As the nation is dealing with the coronavirus pandemic, Attorney General Bill Barr thought it would be the perfect time to stealthily drop the case former Special Council Robert Mueller built against the Russians.
Mueller slapped indictments against a Russian company known as Concord, which allegedly led the misinformation campaign on social media to interfere with the 2016 Election. The case had been set to go to trial later this year, but Barr dropped it unexpectedly on Monday and the reason why is supposedly classified.
According to the Washington Post:
The U.S. Justice Department moved Monday to drop its two-year-long prosecution of a Russian company charged with orchestrating a social media campaign to interfere in the 2016 U.S. presidential election. The stunning reversal came weeks before the case — a spin off of special counsel Robert S. Mueller III’s probe — was to go to trial.”
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The Justice Department issued a statement announcing the decision earlier in the day.
“Upon careful consideration of all the circumstances, and particularly in light of recent events and a change in the balance of the government’s proof due to a classification determination, as well as other facts described in more detail in a classified addendum to this motion, the government has concluded that further proceedings as to Concord, a Russian company with no presence in the United States and no exposure to meaningful punishment in the event of a conviction, promotes neither the interests of justice nor the nation’s security,” the DOJ said. “The government has therefore decided…to cease litigation as to the Concord defendants.”
Newsflash: Bill Barr plans to do things while we are distracted https://t.co/nszOo8PYJU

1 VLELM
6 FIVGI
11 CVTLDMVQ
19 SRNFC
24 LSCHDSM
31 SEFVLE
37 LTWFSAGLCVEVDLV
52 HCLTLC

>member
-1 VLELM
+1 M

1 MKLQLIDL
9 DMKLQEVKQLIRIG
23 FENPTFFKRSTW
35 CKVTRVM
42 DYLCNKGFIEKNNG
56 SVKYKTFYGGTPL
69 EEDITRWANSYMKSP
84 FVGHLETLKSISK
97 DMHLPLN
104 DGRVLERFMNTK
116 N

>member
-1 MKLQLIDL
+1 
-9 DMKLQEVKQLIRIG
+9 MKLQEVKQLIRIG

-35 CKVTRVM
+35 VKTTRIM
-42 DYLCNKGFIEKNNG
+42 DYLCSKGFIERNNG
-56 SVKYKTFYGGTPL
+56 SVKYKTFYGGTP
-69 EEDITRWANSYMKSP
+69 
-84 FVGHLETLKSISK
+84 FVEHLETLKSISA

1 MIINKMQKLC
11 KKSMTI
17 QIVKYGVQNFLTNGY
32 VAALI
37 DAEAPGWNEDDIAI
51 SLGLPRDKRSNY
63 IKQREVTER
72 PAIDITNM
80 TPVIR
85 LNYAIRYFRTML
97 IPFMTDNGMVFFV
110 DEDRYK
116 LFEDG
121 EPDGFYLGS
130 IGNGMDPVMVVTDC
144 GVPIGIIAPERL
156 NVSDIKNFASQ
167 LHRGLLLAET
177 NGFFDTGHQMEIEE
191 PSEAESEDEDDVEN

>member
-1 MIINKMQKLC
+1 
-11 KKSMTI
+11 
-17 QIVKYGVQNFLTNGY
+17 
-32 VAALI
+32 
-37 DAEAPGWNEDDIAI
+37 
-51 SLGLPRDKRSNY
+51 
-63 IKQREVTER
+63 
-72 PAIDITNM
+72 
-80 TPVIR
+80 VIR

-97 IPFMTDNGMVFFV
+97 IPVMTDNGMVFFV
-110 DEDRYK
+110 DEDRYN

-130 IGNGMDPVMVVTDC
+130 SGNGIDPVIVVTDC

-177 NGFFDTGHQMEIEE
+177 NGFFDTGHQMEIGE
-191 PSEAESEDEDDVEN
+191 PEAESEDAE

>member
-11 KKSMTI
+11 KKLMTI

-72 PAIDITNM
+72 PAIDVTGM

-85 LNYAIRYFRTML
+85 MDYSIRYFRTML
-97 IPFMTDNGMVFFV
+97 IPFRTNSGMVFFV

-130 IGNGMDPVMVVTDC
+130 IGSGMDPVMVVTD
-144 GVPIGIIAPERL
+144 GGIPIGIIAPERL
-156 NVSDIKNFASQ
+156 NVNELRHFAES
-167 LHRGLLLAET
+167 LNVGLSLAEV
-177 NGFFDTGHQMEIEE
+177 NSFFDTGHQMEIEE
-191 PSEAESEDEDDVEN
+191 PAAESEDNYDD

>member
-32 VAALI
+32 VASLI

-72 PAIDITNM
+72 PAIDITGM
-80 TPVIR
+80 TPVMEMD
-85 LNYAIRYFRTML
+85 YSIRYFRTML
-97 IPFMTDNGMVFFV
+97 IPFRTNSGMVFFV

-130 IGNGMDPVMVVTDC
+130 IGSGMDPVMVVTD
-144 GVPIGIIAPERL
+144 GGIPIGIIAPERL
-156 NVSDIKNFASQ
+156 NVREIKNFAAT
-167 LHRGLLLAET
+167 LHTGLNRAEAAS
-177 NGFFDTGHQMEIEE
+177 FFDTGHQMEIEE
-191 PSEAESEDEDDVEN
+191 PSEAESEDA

— Molly McKew (@MollyMcKew) March 16, 2020
The timing of the drop is also suspicious since it appears Barr was trying to use the coronavirus pandemic as cover since most Americans are currently preoccupied with their health and safety. But that didn’t work. And now former federal prosecutors and law enforcement officials want more information.
— Frank Figliuzzi (@FrankFigliuzzi1) March 16, 2020
Typically, prosecutors make the decision that trial would expose sensitive information that should remain secret before indictment, not afterwards. Given the context & the defendant’s close relationship to Putin, it’s hard to view this as benign. https://t.co/4tLbAQSV14
— Joyce Alene (@JoyceWhiteVance) March 16, 2020
These issues are vetted before cases are indicted. Only obvious change is AG. https://t.co/fdubzkAVVx
— Barb McQuade (@BarbMcQuade) March 16, 2020
This is highly irregular. These decisions are made before indictment. https://t.co/oE5ESZ63Nb
— Barb McQuade (@BarbMcQuade) March 17, 2020
As the 2020 Election approaches, the Justice Department had a chance to send a message to Russia that further meddling with our democratic process won’t be tolerated. Instead, Barr sent the opposite message: That Russia can totally get away with helping Trump win in November and he won’t lift a finger to stop them or punish them.
Featured image via screen capture
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